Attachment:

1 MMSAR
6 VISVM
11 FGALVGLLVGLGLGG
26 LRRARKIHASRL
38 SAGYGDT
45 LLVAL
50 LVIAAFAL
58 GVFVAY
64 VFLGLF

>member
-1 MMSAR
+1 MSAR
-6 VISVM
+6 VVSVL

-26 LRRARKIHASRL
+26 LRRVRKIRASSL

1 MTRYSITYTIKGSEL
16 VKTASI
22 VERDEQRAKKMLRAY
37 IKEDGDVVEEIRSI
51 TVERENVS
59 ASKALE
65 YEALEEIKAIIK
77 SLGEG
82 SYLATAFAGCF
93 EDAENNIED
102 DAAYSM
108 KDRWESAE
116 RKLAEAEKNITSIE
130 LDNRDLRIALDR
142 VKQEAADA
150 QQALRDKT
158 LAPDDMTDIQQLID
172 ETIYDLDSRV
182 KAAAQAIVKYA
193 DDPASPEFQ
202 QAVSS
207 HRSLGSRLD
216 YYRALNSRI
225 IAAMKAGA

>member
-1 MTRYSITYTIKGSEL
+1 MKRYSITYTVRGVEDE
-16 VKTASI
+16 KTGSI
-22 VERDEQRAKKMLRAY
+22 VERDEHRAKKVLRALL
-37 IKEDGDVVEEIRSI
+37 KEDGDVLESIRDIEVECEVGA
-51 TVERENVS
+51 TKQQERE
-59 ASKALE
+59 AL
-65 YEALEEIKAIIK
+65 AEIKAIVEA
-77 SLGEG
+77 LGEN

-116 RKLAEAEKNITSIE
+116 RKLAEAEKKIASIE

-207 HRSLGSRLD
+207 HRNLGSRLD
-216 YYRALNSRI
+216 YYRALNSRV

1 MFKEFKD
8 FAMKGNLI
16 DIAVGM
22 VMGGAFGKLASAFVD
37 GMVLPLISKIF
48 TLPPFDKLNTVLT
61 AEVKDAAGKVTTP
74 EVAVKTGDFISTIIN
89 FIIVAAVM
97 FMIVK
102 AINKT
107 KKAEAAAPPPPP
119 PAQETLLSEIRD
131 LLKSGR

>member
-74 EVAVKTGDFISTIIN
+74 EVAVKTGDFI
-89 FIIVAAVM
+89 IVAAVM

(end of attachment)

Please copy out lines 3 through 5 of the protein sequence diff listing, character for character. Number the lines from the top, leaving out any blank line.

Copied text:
11 FGALVGLLVGLGLGG
26 LRRARKIHASRL
38 SAGYGDT